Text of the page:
Your good health has an enemy — atherosclerosis. Atherosclerosis is common. And its effects can be very serious. This condition can lead to strokes, heart attacks, and death. But, you can take steps to protect yourself from this disease.
The inside walls of healthy arteries are smooth and clean. This makes it easy to transport the blood your body needs. But arteries can become clogged. Fatty substances like cholesterol can stick to artery walls. These deposits are called plaque. Plaque can eventually slow or block the flow of blood. This blockage is atherosclerosis. It can affect any artery in your body. When atherosclerosis affects the arteries that supply blood to the heart, it is called coronary artery disease. Two things may occur where a plaque develops. A plaque may break off or a blood clot may form on the plaque's surface. If either of these situations occur, it may lead to a blockage of an artery and ultimately a heart attack or stroke.
The National Heart, Lung, and Blood Institute recommends that all adults older than 20 have their cholesterol level checked every 5 years. This is done with a blood test. The test should measure total cholesterol, LDL ("bad") cholesterol, HDL ("good") cholesterol, and triglycerides. Talk with your healthcare provider about your target cholesterol levels.
These factors put you at greater risk for atherosclerosis:
High blood pressure
A family history of atherosclerosis or heart disease
An inactive lifestyle
Overweight or obesity
Having more than one risk factor can increase your risk even more. You can control most of the above risk factors. The following tips can help prevent atherosclerosis and improve your general health. If you have atherosclerosis, you may be able to stop it from getting worse.
If you smoke, stop. Scientists have shown smoking damages the artery walls which can lead to atherosclerosis. This makes it easier for plaque to build up. Smoking is even more risky when you have other risk factors like high blood pressure or diabetes. If you want help quitting, talk with your healthcare provider. He or she has information on medicines, nicotine replacement products, and programs to make it easier. Also, avoid places where there is cigarette smoke. Research suggests that smoke from others can increase your risk of atherosclerosis.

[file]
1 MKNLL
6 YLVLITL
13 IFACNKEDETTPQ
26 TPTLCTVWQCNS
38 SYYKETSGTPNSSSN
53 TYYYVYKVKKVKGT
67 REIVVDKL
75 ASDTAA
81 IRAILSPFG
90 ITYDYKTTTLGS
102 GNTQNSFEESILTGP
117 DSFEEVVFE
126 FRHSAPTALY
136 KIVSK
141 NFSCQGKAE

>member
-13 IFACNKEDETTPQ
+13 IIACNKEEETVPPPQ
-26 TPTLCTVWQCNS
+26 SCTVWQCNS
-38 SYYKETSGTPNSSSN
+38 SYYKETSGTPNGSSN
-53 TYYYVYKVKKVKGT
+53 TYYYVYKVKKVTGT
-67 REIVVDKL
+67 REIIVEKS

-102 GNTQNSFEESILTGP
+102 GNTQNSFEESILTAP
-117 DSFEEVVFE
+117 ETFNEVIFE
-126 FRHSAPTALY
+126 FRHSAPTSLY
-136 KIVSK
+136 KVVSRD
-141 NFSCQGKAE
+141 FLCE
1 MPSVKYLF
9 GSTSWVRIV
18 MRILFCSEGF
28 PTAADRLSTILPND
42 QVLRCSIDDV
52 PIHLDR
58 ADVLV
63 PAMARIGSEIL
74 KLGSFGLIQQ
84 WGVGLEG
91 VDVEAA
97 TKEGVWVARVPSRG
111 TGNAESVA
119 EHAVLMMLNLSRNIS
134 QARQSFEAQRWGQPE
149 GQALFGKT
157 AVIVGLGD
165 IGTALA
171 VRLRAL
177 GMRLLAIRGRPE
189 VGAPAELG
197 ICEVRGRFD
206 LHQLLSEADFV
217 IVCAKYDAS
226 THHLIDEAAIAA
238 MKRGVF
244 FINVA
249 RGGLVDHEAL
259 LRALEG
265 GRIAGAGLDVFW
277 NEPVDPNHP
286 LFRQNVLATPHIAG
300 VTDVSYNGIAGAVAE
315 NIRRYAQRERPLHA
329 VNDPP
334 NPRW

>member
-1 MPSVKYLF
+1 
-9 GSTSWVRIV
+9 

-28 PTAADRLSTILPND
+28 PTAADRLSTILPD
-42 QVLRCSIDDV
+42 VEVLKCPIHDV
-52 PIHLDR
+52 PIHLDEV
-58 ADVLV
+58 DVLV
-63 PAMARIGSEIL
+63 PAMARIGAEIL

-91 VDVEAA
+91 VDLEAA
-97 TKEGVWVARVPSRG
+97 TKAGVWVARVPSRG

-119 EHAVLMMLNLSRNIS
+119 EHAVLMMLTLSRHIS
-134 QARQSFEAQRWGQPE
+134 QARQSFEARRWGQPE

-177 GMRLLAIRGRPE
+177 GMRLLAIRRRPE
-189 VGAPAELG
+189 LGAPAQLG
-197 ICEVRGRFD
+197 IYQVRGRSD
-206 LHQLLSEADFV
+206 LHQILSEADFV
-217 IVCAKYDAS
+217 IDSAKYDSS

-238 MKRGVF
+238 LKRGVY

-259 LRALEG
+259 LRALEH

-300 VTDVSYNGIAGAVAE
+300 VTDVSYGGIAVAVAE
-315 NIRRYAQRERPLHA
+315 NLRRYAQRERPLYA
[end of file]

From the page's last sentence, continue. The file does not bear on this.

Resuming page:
Make changes to your diet. A diet high in saturated fat and cholesterol can raise your cholesterol levels. When you have high cholesterol, there may be more plaque to line artery walls and narrow your arteries. The American Heart Association recommends that you reduce the amount of meat, eggs, milk, and other dairy products in your diet. Check food labels to find the amount of saturated fat in a product. Also, avoid large amounts of salt and sugar. Be careful with processed foods like frozen dinners. They can be high in fat, sugar, salt, and cholesterol. Choose lots of fresh or frozen fruits and vegetables, lean meats and fish, as well as whole-grains like oats and whole-wheat. Choose unsaturated vegetable oils like canola oil instead of saturated fats like butter.
Exercise regularly. Regular aerobic exercise can help fight atherosclerosis by reducing the amount of fat in your blood, lowering your blood pressure and cholesterol, and controlling your weight. It's never too late to start exercising. Brisk walking, swimming, and bicycling are good choices. It's OK to start slowly and work up to at least 30 to 40 minutes, 4 to 5 days a week. But before you begin, ask your healthcare provider's advice about what kind of exercise program is right for you.
Get regular checkups. Have your healthcare provider check your blood pressure and cholesterol. High blood pressure can further complicate atherosclerosis by causing artery walls to harden and thicken. This condition is called arteriosclerosis. Talk about your health and your risk factors for atherosclerosis with your provider.
Control diabetes with your healthcare provider's help. People who have diabetes develop atherosclerosis more quickly. If you have diabetes, control your blood sugar level carefully.
Because symptoms appear only after the damage has been done, don't wait for symptoms to develop before doing something about atherosclerosis. Begin by making the above lifestyle changes even if you feel well.
Together, you and your healthcare provider can decide what steps you need to take to stay healthy.
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